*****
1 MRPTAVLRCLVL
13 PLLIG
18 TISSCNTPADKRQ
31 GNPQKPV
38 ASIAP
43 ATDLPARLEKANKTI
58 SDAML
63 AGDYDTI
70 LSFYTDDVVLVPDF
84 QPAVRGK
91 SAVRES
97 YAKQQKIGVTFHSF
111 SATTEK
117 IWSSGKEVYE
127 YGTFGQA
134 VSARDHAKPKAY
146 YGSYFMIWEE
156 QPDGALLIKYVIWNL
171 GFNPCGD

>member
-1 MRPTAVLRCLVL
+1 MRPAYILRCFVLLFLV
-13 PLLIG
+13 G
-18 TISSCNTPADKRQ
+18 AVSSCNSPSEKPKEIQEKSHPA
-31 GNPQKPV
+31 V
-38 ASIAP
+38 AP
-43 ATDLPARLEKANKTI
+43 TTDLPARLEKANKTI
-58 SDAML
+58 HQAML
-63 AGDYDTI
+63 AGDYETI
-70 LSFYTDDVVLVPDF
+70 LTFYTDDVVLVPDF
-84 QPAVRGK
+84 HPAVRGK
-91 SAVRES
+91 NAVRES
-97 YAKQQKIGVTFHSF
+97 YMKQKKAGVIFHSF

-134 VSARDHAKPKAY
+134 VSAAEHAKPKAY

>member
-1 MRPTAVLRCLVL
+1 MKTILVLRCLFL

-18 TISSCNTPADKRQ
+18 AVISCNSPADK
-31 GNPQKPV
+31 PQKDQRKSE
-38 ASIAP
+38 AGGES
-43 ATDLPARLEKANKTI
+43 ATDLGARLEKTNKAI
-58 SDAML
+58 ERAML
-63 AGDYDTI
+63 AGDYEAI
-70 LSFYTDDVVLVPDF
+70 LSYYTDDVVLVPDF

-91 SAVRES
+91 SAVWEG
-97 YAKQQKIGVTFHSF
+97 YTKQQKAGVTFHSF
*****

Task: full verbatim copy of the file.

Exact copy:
1 MRPTAVLRCLVL
13 PLLIG
18 TISSCNTPADKRQ
31 GNPQKPV
38 ASIAP
43 ATDLPARLEKANKTI
58 SDAML
63 AGDYDTI
70 LSFYTDDVVLVPDF
84 QPAVRGK
91 SAVRES
97 YAKQQKIGVTFHSF
111 SATTEK
117 IWSSGKEVYE
127 YGTFGQA
134 VSARDHAKPKAY
146 YGSYFMIWEE
156 QPDGALLIKYVIWNL
171 GFNPCGD

>member
-1 MRPTAVLRCLVL
+1 MRPAYILRCFVLLFLV
-13 PLLIG
+13 G
-18 TISSCNTPADKRQ
+18 AVSSCNSPSEKPKEIQEKSHPA
-31 GNPQKPV
+31 V
-38 ASIAP
+38 AP
-43 ATDLPARLEKANKTI
+43 TTDLPARLEKANKTI
-58 SDAML
+58 HQAML
-63 AGDYDTI
+63 AGDYETI
-70 LSFYTDDVVLVPDF
+70 LTFYTDDVVLVPDF
-84 QPAVRGK
+84 HPAVRGK
-91 SAVRES
+91 NAVRES
-97 YAKQQKIGVTFHSF
+97 YMKQKKAGVIFHSF

-134 VSARDHAKPKAY
+134 VSAAEHAKPKAY

>member
-1 MRPTAVLRCLVL
+1 MKTILVLRCLFL

-18 TISSCNTPADKRQ
+18 AVISCNSPADK
-31 GNPQKPV
+31 PQKDQRKSE
-38 ASIAP
+38 AGGES
-43 ATDLPARLEKANKTI
+43 ATDLGARLEKTNKAI
-58 SDAML
+58 ERAML
-63 AGDYDTI
+63 AGDYEAI
-70 LSFYTDDVVLVPDF
+70 LSYYTDDVVLVPDF

-91 SAVRES
+91 SAVWEG
-97 YAKQQKIGVTFHSF
+97 YTKQQKAGVTFHSF